Adult neurogenesis: A potential tool for early diagnosis in alzheimer's disease?

Miguel A. Lopez-Toledano, Mohammad Ali Faghihi, Nikunj S. Patel, Claes Wahlestedt

Research output: Contribution to journalReview articlepeer-review

29 Scopus citations


Alzheimer's disease (AD) is a devastating age-related neurodegenerative disorder characterized by progressive impairment of cognition and short-term memory loss. The deposition of amyloid-β (Aβ) 1-42 into senile plaques is an established feature of AD neuropathology. Controversy still exists about the amyloid pathway as the initiating mechanism or a mere consequence of the events leading to AD. Nevertheless, Aβ toxicity has been probed in vitro and in vivo and increased production or decreased clearance of Aβ peptides are reported to play a major role in the development of AD. Treatment of neural stem cells with Aβ in vitro induces neuronal differentiation. Increased neurogenesis has been also described in AD patients as well as in amyloid-β protein precursor (AβPP) transgenic mice. Adult neurogenesis is greatly enhanced in young AβPP transgenic mice, before other AD-liked pathologies, and reduced in older animals. This increased neurogenesis at young ages might be the first pathology related to AD, which is detectable long before other harmful manifestation of the disease. Therefore, understanding the mechanisms of Aβ-induced neurogenesis will reveal insights into the pathogenesis of AD and may prove useful as an early AD biomarker.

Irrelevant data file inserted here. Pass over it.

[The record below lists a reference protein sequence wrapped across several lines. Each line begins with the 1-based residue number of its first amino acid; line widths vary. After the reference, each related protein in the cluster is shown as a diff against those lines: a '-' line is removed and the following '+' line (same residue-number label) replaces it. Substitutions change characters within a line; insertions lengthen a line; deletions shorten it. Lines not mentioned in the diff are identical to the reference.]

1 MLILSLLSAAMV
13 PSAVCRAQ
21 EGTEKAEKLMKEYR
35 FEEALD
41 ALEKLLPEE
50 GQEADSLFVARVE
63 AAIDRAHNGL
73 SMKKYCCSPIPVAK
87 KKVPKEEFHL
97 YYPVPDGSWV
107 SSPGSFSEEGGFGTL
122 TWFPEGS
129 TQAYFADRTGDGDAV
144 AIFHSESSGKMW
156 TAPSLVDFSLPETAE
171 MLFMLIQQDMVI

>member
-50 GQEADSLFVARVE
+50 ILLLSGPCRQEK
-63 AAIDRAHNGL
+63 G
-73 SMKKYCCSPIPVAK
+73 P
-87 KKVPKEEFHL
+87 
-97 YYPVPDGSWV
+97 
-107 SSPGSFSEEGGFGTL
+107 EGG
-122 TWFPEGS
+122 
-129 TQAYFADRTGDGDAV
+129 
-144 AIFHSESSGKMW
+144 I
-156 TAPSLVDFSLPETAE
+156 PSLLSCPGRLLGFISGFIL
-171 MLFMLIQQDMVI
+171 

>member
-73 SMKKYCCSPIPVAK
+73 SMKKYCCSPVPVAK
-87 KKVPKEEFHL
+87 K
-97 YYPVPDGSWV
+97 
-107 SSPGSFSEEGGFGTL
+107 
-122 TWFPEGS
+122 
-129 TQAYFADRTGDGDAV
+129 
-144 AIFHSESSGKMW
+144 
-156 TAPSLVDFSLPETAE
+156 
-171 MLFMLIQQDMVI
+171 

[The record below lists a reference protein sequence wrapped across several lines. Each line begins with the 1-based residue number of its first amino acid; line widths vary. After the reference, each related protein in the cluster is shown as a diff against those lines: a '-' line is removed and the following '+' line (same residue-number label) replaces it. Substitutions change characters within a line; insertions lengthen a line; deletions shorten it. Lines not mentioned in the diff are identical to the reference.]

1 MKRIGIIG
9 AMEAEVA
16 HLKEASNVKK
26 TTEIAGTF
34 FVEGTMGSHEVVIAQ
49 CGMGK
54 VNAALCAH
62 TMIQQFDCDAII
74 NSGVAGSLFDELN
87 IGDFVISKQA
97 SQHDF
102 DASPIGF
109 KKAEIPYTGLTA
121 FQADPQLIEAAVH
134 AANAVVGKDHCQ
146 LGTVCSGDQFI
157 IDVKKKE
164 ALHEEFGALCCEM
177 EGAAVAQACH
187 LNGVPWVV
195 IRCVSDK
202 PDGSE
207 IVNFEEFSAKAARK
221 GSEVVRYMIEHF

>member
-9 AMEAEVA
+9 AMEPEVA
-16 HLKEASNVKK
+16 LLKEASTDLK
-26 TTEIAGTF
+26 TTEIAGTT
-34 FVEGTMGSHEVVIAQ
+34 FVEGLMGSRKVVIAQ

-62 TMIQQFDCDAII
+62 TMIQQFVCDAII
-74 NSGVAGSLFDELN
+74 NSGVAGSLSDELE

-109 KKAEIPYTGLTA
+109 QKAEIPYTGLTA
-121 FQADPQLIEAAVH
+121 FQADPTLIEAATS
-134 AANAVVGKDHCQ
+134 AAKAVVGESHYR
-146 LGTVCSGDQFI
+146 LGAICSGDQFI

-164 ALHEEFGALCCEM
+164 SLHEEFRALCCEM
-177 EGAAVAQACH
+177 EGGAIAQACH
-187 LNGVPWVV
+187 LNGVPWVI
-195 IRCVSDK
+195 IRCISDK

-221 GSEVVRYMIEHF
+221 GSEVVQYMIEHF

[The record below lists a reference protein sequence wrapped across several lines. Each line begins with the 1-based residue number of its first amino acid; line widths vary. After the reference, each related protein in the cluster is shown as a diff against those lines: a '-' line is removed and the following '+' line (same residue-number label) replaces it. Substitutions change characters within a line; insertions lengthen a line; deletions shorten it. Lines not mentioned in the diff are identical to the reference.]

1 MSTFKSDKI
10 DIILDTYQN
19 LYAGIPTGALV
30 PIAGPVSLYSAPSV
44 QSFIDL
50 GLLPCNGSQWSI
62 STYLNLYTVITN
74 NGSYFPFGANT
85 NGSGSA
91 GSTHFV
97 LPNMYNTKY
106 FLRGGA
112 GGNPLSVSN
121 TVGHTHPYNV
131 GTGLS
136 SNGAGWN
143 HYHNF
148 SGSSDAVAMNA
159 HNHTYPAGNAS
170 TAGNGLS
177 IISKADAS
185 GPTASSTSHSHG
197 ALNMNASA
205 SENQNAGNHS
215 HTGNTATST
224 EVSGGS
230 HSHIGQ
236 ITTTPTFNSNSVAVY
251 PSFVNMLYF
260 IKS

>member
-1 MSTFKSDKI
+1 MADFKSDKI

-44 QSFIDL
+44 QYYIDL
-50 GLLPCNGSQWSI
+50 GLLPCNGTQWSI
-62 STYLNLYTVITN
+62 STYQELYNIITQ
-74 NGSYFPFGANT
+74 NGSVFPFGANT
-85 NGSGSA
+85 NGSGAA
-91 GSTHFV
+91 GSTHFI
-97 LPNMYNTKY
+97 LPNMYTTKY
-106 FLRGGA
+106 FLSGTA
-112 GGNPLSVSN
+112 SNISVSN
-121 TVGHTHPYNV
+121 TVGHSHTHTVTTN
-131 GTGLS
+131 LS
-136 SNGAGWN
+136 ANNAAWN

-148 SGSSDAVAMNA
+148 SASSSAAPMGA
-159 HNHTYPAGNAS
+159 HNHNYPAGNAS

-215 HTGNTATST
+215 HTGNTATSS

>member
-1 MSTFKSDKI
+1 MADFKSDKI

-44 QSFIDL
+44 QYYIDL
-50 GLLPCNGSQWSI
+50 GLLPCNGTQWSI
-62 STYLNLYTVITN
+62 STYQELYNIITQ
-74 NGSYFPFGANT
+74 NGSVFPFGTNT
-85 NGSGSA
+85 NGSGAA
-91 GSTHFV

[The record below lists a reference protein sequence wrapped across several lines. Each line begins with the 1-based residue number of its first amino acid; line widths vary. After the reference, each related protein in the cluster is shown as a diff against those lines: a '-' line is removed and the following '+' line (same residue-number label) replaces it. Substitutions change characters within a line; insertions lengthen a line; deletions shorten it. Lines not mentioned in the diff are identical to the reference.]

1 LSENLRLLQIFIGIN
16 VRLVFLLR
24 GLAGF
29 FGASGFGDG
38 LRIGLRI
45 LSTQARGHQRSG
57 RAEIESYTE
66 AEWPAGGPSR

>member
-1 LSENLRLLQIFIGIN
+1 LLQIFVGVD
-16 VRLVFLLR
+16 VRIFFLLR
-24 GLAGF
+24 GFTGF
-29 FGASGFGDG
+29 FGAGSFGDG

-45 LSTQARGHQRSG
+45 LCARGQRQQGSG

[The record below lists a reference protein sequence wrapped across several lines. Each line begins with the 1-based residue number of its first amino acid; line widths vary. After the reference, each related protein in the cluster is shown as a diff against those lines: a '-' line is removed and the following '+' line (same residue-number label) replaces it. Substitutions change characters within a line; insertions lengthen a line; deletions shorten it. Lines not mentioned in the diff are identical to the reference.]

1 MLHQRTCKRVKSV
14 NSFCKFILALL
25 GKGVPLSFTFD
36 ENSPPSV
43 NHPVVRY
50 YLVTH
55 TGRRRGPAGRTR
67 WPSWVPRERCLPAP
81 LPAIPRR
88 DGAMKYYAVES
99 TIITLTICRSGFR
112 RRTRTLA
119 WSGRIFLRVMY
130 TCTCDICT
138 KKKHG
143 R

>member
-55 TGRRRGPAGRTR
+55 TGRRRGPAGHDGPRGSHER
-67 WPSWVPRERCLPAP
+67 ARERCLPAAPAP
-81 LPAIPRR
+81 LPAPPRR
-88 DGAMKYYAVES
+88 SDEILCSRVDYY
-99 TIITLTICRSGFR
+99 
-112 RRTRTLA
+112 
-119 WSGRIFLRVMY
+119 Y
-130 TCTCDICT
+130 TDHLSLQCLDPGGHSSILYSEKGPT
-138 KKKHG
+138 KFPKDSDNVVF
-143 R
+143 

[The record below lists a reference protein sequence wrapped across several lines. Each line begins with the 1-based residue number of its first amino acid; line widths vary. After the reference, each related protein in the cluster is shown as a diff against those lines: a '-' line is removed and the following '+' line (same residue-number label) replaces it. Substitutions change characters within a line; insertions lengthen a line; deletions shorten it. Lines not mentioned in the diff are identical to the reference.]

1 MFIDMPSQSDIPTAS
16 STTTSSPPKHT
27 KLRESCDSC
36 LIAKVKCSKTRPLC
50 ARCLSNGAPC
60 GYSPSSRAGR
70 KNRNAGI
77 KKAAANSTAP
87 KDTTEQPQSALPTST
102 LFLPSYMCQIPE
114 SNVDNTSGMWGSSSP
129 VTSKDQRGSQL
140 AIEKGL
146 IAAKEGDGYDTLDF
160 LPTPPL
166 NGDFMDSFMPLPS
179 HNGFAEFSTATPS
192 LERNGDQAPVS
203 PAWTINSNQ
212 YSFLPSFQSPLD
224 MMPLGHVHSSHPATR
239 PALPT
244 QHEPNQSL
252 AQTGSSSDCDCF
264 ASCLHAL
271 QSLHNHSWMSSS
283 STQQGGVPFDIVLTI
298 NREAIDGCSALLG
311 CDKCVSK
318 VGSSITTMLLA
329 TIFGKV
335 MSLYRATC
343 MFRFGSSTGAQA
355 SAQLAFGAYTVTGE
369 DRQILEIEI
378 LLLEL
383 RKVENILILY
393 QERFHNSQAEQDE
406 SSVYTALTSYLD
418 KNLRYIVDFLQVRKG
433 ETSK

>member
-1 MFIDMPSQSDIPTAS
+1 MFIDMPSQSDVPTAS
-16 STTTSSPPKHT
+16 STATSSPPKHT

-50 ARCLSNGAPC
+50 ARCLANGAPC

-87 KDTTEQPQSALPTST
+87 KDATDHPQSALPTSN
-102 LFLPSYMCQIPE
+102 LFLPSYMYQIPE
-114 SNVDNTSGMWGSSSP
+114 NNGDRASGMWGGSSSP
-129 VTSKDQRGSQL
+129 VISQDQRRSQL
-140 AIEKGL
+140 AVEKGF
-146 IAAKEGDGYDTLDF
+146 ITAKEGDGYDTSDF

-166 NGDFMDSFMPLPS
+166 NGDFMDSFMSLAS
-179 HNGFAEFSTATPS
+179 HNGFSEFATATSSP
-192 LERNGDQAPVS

Original languageEnglish (US)
Pages (from-to)395-408
Number of pages14
JournalJournal of Alzheimer's Disease
Issue number2
StatePublished - 2010
Externally publishedYes


  • Adult neurogenesis
  • Alzheimer's disease
  • amyloid-β peptide
  • biomarkers
  • neural stem cells

ASJC Scopus subject areas

  • Psychiatry and Mental health
  • Geriatrics and Gerontology
  • Clinical Psychology


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